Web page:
Not that long ago, Prince Fielder seemed to be indestructible. Seasons went by in which he played not only every game, but every inning.
Now, with a herniated disc in his neck, Fielder appears to be much more mortal. Texas Rangers general manager Jon Daniels announced in a conference call Thursday that Fielder is scheduled for season-ending surgery next week. Fielder will seek a second opinion, but it appears that the surgery is a near certainty.
Fielder had apparently been bothered by pain and stiffness in his neck for some time but had not informed the Rangers about his condition until last month.
He was initially treated with oral anti-inflammatory medication, but that did not work. Last week, he had an injection, and subsequently tried to return to the lineup Tuesday night, but he was scratched after experiencing significant weakness in his left side.
This condition had to affect Fielder's performance. His slash line for this season -- .247/.360/.360 -- looks like somebody else's work. He is .285/.388/.522 in his career.
Fielder has been, over time, one of the most dangerous power hitters in the game. It is no coincidence that he batted directly behind a Most Valuable Player Award winner in each of the last three seasons -- Ryan Braun in Milwaukee in 2011 and then Miguel Cabrera in Detroit in the last two seasons.
Each of those teams, with Fielder in the cleanup spot, qualified for the postseason, with the 2012 Tigers reaching the World Series.
Beyond Fielder's power was his staying power. He did not look like a candidate for playing every single day. He can be charitably described as rotund. He is listed as 5-foot-11 and 275 pounds. The height might be a liberal estimate; the weight might be on the conservative side.
But the point was that for years, Prince always answered the bell. From 2006 through 2013, he never played fewer than 157 games. And for four seasons, including the last three in a row, he played the entire 162 games.
And the way he played was extraordinary, too. He pulled considerable bulk around, but he ran out every grounder, every popup, every fly ball. Ned Yost, who now manages the Royals, and who managed Fielder during the player's formative years with the Brewers, said, "When other guys see Prince playing that way, the right way, they have to be thinking, 'I should be playing like that, too.'"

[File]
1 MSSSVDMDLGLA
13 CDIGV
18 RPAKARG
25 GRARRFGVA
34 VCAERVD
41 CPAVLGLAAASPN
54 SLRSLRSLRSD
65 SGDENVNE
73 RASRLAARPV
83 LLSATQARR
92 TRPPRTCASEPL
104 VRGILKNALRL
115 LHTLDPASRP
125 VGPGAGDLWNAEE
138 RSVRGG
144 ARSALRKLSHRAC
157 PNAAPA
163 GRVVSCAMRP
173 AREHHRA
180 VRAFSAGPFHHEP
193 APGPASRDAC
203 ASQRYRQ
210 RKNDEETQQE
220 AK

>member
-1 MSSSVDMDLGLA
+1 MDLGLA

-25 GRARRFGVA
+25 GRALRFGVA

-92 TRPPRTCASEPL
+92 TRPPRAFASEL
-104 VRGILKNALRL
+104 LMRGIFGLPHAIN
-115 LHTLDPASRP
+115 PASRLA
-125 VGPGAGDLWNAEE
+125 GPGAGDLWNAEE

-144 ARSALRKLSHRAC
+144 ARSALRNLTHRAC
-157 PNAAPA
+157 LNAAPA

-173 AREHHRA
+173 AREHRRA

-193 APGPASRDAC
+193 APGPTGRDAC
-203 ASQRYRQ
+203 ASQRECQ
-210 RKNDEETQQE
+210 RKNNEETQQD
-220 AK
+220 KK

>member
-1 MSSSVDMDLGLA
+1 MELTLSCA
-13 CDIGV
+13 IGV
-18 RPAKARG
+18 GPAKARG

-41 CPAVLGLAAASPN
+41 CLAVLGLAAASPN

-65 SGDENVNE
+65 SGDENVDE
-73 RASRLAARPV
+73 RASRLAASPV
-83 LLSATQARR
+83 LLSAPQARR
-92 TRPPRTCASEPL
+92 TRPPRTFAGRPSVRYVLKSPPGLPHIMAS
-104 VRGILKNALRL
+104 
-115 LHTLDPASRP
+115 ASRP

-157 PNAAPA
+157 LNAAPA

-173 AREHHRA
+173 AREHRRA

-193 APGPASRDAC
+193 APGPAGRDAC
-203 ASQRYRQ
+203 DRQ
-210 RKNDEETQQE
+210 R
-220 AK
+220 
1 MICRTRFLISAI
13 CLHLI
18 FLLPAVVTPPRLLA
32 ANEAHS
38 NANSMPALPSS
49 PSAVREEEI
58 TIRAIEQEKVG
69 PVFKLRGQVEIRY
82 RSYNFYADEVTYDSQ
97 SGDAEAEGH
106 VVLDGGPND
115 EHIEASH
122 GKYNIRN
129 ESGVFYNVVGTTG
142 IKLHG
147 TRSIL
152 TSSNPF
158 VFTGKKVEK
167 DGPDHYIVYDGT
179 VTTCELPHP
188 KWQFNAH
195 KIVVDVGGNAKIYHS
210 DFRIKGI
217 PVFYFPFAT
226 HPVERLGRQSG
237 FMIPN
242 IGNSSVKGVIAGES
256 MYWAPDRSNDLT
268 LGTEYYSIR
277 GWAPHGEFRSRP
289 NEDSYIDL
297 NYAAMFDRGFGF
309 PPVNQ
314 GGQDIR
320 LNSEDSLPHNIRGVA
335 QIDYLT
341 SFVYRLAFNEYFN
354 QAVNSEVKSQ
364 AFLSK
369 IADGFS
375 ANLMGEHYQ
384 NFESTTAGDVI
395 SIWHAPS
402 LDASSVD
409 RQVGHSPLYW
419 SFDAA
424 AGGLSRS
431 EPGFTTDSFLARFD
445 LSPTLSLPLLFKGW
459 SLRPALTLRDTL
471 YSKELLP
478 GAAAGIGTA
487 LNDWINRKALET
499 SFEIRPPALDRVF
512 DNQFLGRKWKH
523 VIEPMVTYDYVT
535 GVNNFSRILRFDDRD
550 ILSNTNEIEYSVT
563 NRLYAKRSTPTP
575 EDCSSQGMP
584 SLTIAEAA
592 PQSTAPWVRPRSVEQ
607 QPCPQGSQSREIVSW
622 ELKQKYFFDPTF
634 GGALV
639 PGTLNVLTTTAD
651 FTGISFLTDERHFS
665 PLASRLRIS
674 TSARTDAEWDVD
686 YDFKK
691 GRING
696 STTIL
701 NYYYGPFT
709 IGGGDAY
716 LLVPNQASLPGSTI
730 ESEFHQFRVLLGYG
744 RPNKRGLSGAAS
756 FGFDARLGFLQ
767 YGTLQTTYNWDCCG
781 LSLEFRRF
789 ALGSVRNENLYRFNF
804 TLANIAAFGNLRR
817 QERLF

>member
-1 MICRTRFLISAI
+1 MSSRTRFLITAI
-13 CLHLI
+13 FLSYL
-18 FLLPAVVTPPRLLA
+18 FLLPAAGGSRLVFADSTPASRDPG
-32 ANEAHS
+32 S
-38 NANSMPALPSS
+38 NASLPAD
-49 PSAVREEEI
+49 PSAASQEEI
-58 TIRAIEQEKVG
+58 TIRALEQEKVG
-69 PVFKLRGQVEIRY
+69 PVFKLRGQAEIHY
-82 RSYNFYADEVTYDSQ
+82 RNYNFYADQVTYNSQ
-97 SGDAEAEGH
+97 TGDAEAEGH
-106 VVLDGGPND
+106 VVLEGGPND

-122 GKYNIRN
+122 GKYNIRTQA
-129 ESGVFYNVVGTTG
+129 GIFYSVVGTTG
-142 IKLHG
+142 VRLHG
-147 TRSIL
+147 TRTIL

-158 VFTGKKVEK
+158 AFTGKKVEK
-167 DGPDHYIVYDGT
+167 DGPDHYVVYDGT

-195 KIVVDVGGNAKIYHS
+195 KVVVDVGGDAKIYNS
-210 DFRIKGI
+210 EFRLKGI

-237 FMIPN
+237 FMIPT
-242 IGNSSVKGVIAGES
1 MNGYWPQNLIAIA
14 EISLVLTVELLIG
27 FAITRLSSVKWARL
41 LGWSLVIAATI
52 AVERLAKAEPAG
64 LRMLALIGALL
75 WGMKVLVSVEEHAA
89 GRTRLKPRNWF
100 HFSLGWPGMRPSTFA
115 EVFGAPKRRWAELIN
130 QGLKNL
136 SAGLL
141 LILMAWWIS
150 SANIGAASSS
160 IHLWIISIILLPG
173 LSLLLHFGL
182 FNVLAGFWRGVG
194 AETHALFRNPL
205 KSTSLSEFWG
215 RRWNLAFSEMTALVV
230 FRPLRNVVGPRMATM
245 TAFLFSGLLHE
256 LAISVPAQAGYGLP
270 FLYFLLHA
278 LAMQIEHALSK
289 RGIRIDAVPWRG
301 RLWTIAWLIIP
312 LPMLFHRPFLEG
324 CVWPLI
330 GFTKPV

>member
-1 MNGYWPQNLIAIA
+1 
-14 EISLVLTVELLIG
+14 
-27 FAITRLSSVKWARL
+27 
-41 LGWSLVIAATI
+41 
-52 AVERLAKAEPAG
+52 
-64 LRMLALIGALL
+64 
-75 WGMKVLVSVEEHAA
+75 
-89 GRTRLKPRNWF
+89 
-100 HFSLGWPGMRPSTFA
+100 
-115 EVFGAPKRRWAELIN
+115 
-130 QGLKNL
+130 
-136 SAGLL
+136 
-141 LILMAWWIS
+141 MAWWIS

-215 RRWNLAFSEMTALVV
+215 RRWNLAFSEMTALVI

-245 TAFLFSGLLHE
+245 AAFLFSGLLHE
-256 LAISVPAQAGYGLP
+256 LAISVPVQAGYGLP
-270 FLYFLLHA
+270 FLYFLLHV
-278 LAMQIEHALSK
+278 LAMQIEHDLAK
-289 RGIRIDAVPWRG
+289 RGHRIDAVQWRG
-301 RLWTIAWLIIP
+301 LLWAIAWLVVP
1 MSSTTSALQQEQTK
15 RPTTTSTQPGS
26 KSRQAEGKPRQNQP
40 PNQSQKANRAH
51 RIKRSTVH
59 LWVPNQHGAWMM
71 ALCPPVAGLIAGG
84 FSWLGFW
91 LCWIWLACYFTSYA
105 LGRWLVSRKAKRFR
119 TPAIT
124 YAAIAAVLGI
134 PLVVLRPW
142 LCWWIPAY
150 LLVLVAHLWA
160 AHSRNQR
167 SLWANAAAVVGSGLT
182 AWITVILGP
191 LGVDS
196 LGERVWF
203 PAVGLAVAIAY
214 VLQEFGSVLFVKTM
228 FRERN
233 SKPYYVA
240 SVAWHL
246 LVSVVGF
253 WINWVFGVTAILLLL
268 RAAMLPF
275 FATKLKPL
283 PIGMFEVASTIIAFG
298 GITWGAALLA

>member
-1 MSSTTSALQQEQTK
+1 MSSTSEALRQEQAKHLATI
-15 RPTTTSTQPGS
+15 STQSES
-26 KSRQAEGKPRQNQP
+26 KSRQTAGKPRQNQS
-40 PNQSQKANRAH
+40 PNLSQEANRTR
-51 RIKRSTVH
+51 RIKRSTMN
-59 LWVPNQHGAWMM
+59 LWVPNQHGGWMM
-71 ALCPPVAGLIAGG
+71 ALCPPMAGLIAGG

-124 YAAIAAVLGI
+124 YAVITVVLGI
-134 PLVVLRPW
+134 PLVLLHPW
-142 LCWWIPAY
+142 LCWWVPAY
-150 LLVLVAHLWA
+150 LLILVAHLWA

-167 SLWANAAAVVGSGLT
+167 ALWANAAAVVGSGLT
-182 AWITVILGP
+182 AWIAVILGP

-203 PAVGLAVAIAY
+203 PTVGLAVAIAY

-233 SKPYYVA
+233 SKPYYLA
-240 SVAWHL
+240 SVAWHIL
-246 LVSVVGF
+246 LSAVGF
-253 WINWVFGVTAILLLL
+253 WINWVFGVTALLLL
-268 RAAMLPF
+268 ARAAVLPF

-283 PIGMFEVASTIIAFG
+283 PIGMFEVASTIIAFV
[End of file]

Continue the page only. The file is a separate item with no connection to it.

These traits, and the fact that he had helped the Milwaukee club to its best regular season in franchise history, made Fielder a highly salable commodity when he hit the free-agent market after the 2011 season.
This was why the Tigers were willing to climb the heights of the pay scale to obtain Fielder, signing him to a contract for $214 million over nine years. It was why the Rangers were willing to take on the vast majority of that financial obligation two years later, as well as giving up a very worthwhile Ian Kinsler in a trade with Detroit.
There should not be an "I told you so" chorus with the advent of Fielder's injury. There wasn't anything on his Major League record to support the notion that one of his seasons would end in May. There were a lot of people saying, "a guy with that body won't last forever." But the guys with perfect bodies don't last forever, either. Fielder, conversely, was known for some time as being a vegetarian. A rather large vegetarian, but still a vegetarian.
The Rangers have had no luck but bad luck on the injury front this season. Matt Harrison's entire career may be in jeopardy. Martin Perez just had Tommy John surgery and is out for the season. Geovany Soto has not played yet this season. Derek Holland tripped over his dog on a stairway, his left knee required surgery and he may not be back until midseason. Jurickson Profar may be out for the year. And this is just a sampling of a long and truly painful list of Rangers injuries this year.
The injury to Fielder hurts the club as much as anything. But knowing the way he has conducted the rest of his career, Fielder will come back from his surgery as fully as is humanly possible. He just turned 30 two weeks ago. His career does not have to be in irreversible decline. And he has demonstrated on a daily basis how much he wants to play baseball and play it the right way.
Mike Bauman is a national columnist for MLB.com. This story was not subject to the approval of Major League Baseball or its clubs.